Hassan said Edwards Realty has regular quarterly tenant meetings including ownership, marketing representatives and management — all there to talk about different ways to enhance the property.

“This is like an open forum,” Hassan said. “We talk about what our initiatives are, what events we have coming up, what new tenants are coming in, any significant changes to the mall we are making along with any maintenance things coming up and any capital improvements.

“We keep them in the know, help promote them on social media and get their feedback. It’s really big to learn about them.”

Longtime tenant has high hopes for Carriage Crossing’s future

Wayne Yeh is the owner of STIX Collierville. STIX has been a tenant at The Shops at Carriage Crossing since the shopping center opened in 2005. His Asian fusion restaurant serves sushi, hibachi and regular Asian dishes. Yeh recently remodeled STIX Collierville with more open space in the dining room, while also redoing the bar, floors and tabletops.

In January, Yeh reupped with the property by signing a 10-year lease. He said a major issue with the previous owners, Centennial Real Estate, was the lack of communication by ownership to tenants. Yeh said he has seen better communication from Edwards Realty. Centennial Real Estate couldn’t be reached for comment for this story.

“I’m excited to work with the owners, and it was great to meet them in person,” Yeh said. “I was glad they took the time to come down and talk with the tenants. I feel like it’s going to be a good partnership and I feel good about the future of the shopping center.”

Yeh is also enthusiastic with what the small businesses that were part of the Edwards Realty’s Pop Up Local program are bringing to The Shops at Carriage Crossing. The firm chose five local businesses that have become permanent tenants at the retail center.

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Those businesses included Nerd Alert Retro Arcade, a vintage arcade that also sells nostalgic gifts; L.Y.E. Academy, a dance studio; Slimetastic Kids Play Lab, a children’s activity center allowing kids to create and play with slime; POPPZ Drinks & Sweets, a space offering custom-made drinks and sweets; and One Cozy Home, a home décor store.

“I think it’s great to have some businesses filling some empty spaces in the shopping center as well as providing these small businesses a chance to hopefully succeed and add to the center,” Yeh said.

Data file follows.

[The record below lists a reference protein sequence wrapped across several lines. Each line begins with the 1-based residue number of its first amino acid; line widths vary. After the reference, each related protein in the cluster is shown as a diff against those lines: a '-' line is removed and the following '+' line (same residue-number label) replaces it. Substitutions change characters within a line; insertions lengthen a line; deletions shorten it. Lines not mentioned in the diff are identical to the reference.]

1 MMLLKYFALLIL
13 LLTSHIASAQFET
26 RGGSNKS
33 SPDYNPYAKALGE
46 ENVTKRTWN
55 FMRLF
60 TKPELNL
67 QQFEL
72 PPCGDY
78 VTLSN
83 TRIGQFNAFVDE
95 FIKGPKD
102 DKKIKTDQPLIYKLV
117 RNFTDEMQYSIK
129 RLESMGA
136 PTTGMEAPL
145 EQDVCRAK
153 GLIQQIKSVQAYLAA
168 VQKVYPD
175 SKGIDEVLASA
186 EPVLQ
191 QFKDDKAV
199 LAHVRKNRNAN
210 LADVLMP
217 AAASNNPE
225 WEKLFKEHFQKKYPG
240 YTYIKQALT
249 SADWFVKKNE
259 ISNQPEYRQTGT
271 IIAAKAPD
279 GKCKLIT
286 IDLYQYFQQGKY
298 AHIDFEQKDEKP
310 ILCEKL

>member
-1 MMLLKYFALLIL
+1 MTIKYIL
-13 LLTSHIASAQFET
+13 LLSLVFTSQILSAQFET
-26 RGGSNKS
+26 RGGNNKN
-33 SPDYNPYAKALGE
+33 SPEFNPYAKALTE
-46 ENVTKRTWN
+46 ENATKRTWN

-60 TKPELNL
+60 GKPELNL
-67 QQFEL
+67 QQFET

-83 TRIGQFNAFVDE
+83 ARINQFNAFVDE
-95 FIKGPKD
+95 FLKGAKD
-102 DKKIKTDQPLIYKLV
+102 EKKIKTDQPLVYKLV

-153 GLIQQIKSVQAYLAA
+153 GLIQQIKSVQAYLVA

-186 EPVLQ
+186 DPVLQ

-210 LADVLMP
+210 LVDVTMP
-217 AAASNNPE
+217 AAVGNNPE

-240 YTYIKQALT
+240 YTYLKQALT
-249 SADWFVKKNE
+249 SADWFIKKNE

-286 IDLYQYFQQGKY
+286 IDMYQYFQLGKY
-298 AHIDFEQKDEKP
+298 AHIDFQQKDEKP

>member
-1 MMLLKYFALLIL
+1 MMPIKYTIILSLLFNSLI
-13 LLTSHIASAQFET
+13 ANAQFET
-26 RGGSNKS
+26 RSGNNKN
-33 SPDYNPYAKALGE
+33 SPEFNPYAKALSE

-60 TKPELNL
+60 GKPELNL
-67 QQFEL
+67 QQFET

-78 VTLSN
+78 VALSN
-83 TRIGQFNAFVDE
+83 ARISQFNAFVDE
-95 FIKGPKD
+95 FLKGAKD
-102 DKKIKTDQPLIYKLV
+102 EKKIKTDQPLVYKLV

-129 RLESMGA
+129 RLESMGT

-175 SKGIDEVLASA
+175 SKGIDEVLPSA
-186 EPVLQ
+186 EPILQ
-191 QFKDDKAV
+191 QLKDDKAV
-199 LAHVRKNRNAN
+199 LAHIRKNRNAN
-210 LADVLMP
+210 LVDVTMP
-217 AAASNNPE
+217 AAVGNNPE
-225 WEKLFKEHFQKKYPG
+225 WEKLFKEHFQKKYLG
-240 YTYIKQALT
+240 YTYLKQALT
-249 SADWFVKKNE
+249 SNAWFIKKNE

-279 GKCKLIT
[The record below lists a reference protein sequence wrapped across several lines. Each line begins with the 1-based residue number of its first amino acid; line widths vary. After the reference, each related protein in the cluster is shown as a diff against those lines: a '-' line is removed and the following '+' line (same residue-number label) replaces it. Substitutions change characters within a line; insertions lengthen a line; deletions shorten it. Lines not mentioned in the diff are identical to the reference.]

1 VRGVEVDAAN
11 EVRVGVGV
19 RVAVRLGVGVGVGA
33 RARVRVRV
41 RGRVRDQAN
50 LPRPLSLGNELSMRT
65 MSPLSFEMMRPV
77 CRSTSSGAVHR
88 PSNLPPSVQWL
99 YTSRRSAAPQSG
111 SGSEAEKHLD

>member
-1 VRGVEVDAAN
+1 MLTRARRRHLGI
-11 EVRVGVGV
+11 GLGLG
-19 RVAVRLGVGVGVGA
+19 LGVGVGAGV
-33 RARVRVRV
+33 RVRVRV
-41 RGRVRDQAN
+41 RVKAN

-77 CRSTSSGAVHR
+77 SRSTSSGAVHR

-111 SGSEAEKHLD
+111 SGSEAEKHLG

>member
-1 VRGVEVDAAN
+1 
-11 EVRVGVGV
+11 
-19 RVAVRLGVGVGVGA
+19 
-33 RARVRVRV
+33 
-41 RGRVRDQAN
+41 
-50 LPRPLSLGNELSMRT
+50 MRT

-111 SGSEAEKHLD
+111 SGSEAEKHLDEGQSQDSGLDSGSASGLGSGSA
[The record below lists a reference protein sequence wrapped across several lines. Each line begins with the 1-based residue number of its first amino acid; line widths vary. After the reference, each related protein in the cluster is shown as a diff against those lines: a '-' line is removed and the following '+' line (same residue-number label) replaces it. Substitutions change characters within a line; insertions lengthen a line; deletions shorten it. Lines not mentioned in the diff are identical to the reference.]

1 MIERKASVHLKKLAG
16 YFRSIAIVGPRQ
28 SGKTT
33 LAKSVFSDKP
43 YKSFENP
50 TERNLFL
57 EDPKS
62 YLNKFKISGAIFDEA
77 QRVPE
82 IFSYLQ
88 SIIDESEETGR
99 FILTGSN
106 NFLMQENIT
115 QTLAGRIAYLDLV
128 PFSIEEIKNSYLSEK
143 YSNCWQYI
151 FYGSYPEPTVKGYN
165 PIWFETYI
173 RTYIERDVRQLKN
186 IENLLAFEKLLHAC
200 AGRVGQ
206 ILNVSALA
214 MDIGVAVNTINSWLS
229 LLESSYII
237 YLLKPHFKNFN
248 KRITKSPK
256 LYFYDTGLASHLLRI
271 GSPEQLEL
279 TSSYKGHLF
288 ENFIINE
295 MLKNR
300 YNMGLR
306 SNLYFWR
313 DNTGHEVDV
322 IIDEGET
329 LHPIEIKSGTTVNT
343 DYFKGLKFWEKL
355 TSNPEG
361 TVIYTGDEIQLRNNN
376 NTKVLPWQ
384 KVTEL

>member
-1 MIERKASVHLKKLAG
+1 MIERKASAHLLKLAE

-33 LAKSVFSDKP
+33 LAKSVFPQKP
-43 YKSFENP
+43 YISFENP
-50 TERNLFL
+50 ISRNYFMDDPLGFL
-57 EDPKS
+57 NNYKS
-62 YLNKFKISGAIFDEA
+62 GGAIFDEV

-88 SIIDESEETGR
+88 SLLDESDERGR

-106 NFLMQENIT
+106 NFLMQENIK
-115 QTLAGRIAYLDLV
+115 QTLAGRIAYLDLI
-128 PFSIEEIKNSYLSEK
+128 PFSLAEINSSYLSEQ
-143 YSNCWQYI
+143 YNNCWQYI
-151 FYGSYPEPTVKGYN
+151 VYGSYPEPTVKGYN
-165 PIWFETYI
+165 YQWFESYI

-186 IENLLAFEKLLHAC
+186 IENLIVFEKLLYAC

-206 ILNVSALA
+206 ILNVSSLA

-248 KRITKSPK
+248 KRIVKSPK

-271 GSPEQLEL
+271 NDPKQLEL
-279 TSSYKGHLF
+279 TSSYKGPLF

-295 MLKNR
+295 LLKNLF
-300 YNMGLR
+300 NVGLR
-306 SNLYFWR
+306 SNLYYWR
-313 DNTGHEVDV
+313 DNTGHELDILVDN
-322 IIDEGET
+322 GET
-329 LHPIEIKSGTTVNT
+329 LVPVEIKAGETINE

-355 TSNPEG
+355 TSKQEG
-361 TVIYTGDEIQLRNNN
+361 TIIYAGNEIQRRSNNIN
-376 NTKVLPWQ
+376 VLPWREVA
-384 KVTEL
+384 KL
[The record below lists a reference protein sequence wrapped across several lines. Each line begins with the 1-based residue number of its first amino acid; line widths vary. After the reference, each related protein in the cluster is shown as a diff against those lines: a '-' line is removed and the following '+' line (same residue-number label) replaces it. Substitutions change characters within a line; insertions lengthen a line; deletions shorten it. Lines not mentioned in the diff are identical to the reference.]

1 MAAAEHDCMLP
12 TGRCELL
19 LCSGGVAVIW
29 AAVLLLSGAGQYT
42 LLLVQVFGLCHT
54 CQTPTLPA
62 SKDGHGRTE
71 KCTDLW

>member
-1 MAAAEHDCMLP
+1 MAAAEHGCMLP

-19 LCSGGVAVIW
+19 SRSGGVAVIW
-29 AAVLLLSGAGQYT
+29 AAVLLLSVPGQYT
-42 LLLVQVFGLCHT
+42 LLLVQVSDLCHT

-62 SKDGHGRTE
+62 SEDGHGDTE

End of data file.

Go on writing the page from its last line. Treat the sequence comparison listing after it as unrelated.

Cosmetic improvements at the Collierville mall

Hassan told The Commercial Appeal that the firm has already made $1 million worth of upgrades to The Shops at Carriage Crossing, including restriping the whole parking lot which hadn’t been done for a couple years. He said Edwards Realty plans to invest between $10 million to $15 million into the mall over the next three years.

He said some of the immediate changes needed include upgrading The Shops at Carriage Crossing signage, which he described as “lackluster,” as well touching up internal signage in the mall and wayfinding signage. Hassan said Edwards Realty also plans to spruce up the landscaping around the property and change the traffic pattern. He said there have been complaints from the public about how hard it is to get into the (shopping) center, so making it easier for patrons is important.

“As we are getting customers coming back to the center, we got to make it as easy as possible for people to shop, park and get out and do what they want to do,” Hassan said. “We know people are busy, have tight schedules and almost no patience. If you make it really hard, they aren’t going to come back.”

What’s next for The Shops at Carriage Crossing?

According to Hassan, Edwards Realty concentrates heavily on marketing its properties and holding special events there. He said the firm has some different programming happening at the shopping center through the summer.

“We’re hoping that the sales and foot traffic continue to rise and the improvements we are making physically to the property are also coming to fruition and being noticed,” Hassan said. “It will be looking like a different center and hopefully the favorite staple tenants that hung around will continue to grow with us like Barnes & Noble and Dillard’s.

Hassan is adamant that for The Shops at Carriage Crossing to stay viable in the ever-changing retail and shopping center or mall landscape it must provide people reasons for going to the property.

“We’re really looking forward to bringing businesses that the Collierville community has been yearning for,” Hassan said. “We heard for a long time that somewhat of a younger demographic wants to be entertained…. We just want to provide more shopping, dining and entertainment options to the community.”

Corey Davis is the Collierville and Germantown reporter with The Commercial Appeal. He can be reached at or 901-293-1610.